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Weekly Features
Letter from New York
Mathew Tombers is the President of Intermat, Inc., a consulting practice that specializes in the intersection of media, technology and marketing. For two years, he produced the Emmys on the Web and supervised web related activities for the Academy, including for the 50th Anniversary year of the Emmy Awards. In addition to its consulting engagements, Intermat recently sold METEOR’S TALE, an unpublished novel by Michael O’Rourke, to Animal Planet for development as a television movie. Visit his web site at

The Difficulty of Choices

Today I had a shocking thought – one I never thought I would entertain. In my office, working late, I decided I’d had enough of reviewing tapes and
thought I would drop in on the real world, see what was transpiring.

In my office, I have a brand new box for satellite television, DIRECT TV,
something I’ve wanted to play with and now I have the toy. But I am not
facile with it yet and so it took me about six minutes to find a news
channel – and then it was FOX. I was not ready for the O’Reilly Factor.
Working late requires news and information that is at least slightly less
strident than Mr. O’Reilly.

It took me another six or seven minutes to find another news network – justthe news. In my channel odyssey, I went through many iterations of MTV, something like ten Discovery Channels of one niche or another, CNNfn, an amazing array of ESPN’s that I never knew about [nor probably will ever watch]. I slipped through endless pay per view options, forty channels of music, a dizzying array of choices that would leave anyone over the age of fourteen breathless.

Why, say you among the cognoscenti, did he not go to the guide? Why did he not press that magic button? Because, ladies and gentlemen, I got sucked in, right down the whirlpool of choice. What were on these channels?

At the end, I know I breezed through more decorating teams than I thought there were houses in America. Imagine what some Afghani or Iraqi would say, if caught in my position?

It was then the shocking thought came to me: we have too MANY channels! I can’t do this? Can’t we go back to the days of only seventy channels? I yearn for seventy channels. There was HOPE when you had seventy channels that you might at least remember the numeric neighborhood of a network.

This is heretical thought for me! I am the one who has stood in the middle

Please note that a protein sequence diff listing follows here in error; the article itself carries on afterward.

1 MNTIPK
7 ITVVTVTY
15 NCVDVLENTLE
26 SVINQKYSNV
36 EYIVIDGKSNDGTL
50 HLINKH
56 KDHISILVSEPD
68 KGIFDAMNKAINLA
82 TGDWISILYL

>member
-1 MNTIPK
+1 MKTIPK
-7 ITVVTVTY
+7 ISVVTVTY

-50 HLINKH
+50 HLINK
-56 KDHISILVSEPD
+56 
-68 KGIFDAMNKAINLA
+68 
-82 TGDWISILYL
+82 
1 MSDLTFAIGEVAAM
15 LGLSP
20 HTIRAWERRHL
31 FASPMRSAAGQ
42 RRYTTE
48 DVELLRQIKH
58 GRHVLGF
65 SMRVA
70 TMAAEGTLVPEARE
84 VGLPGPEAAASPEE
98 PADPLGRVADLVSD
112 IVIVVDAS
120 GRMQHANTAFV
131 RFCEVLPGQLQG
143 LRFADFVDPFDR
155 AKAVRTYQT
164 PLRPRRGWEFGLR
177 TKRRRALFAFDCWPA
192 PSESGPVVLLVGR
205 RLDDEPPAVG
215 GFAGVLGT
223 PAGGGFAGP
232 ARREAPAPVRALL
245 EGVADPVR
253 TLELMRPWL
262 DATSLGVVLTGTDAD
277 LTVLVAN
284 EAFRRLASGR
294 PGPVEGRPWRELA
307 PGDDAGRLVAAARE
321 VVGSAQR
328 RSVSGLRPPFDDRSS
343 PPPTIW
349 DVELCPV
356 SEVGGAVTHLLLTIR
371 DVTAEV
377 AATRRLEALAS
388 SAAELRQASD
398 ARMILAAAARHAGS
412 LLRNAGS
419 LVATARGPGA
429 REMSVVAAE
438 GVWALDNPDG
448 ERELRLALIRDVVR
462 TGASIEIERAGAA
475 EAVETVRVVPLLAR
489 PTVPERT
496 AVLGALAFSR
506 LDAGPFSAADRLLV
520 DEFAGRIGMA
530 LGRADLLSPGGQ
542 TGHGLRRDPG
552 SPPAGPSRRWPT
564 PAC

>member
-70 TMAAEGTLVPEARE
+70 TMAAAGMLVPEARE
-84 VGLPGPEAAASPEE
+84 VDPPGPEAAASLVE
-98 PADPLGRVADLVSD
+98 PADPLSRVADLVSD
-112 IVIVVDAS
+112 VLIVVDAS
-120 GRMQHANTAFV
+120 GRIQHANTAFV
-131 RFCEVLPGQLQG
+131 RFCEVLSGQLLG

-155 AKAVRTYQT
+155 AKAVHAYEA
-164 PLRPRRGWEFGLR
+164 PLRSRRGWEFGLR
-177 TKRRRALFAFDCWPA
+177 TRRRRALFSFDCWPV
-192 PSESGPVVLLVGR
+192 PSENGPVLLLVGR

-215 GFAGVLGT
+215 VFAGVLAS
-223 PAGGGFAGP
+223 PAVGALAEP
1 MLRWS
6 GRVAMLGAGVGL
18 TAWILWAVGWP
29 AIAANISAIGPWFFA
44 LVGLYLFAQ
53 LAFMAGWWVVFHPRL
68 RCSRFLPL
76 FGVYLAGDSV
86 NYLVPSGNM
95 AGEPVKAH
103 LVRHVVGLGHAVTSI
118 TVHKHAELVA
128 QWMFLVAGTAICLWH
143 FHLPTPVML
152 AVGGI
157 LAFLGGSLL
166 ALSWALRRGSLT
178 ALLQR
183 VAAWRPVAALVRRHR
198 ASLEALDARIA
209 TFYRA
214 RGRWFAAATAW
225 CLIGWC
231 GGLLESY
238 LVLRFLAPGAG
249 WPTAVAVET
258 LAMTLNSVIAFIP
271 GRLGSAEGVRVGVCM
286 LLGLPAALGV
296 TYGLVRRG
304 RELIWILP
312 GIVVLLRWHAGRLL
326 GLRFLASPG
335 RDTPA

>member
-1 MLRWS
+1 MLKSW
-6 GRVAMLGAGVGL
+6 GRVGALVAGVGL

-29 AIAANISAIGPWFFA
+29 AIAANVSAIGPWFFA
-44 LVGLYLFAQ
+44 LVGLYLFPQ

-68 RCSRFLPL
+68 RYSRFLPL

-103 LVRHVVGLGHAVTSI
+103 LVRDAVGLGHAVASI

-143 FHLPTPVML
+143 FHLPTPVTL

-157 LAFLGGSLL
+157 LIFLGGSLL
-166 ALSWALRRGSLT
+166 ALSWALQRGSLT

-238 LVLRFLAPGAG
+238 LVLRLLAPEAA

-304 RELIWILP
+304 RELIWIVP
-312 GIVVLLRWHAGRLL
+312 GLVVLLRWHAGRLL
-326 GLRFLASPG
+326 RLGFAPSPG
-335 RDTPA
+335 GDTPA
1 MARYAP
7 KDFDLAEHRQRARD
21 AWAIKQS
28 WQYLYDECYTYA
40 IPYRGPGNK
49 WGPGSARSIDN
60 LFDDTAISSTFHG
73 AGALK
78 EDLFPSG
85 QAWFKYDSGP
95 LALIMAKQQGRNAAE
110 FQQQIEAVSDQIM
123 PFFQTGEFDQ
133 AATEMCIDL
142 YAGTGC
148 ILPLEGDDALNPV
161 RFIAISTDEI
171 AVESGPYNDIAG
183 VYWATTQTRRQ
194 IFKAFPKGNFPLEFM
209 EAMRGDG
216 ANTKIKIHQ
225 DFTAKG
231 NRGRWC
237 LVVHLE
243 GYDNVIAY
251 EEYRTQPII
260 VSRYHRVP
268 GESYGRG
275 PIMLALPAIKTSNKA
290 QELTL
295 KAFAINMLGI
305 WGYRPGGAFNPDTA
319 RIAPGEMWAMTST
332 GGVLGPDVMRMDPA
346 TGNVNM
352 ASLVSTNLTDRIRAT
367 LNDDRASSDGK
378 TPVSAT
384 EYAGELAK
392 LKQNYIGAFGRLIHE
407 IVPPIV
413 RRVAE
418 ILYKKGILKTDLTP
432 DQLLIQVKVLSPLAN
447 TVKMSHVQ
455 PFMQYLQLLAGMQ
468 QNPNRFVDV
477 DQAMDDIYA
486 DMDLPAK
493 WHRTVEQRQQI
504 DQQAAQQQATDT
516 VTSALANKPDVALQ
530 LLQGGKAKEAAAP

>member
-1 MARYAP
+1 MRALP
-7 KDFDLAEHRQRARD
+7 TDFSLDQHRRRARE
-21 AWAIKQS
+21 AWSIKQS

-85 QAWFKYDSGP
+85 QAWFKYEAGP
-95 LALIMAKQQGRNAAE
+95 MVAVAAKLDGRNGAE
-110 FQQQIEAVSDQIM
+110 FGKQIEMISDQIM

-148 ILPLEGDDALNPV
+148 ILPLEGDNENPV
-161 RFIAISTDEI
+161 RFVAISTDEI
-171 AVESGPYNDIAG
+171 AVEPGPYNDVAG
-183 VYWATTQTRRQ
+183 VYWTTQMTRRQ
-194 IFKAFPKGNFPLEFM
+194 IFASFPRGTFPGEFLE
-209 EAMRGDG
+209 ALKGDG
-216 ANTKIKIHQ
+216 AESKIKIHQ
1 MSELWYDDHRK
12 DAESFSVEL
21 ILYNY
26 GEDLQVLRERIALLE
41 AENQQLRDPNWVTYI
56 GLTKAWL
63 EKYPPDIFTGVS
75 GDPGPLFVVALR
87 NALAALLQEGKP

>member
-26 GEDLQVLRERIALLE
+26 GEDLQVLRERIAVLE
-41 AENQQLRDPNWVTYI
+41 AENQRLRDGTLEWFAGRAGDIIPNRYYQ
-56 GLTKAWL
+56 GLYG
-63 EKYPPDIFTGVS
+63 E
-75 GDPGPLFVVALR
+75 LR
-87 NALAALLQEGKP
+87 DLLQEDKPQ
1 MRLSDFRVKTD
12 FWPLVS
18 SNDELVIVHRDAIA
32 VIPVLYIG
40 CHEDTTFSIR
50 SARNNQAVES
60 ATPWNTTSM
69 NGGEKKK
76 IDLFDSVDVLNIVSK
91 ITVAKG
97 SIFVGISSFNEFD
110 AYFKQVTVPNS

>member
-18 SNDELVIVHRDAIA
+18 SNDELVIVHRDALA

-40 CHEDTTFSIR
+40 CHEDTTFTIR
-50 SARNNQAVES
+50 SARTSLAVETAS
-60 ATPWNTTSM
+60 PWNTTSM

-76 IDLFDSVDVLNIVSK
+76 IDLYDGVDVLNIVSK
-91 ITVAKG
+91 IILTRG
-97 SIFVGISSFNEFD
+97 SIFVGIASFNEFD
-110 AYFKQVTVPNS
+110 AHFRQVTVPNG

of the room and shouted: More! More! Give me more! I have been,
unconsciously, of course, on my own holy media jihad! Smite down those old networks and embrace the new ones sprouting up at the great head end in the sky. Bring on as many as you can because in this new universe of choice, multiplicity and quality [remember the cable industry campaign: Keeping The Cable Promise?] no one, NO ONE, would ever again have to endure a sitcom like “My Mother, The Car.”

Ah, but in this bright new future I have helped create with my fervor over
the last twenty years, I have witnessed marvels of programming and personal soaring arcs of hope and pride at witnessing the blossoming of programming in the ‘90’s. A&E and Discovery [professional alma maters of mine] produced really great and innovative programming.

And I could find them!

This is a not unfocused rant I am on because my day, today, and prior to
finding I could not find the news; I spent my day with colleagues in the
business of television who were facing the repercussions of all these
choices – and how they were dealing with them. It is a whole new set of
challenges, and a set of challenges that many working today did not see
coming and weren’t prepared for.

The total dollars going into the television advertising system are growing
but that growing pot is being spent among ever more networks. Once there
were three broadcast networks and now there are seven. Once there was one women’s network and now there are three. Once there was ESPN and now there are many ESPN’s and the Golf Channel and the Tennis Channel and SpeedVision and a channel just for the Yankees.

Network executives focus on ratings because ratings bring advertisers;
forcing programmers to look for that lowest common denominator to drive
eyeballs to sets. Hence, Fear Factor, Jackass, the WWE and most of Fox.

Today, the brightest thing I heard in my travels was one of my colleagues
who said something like: may be it’s time for television to embrace a
different kind of model for building revenue than simply raising ratings to
raise rates.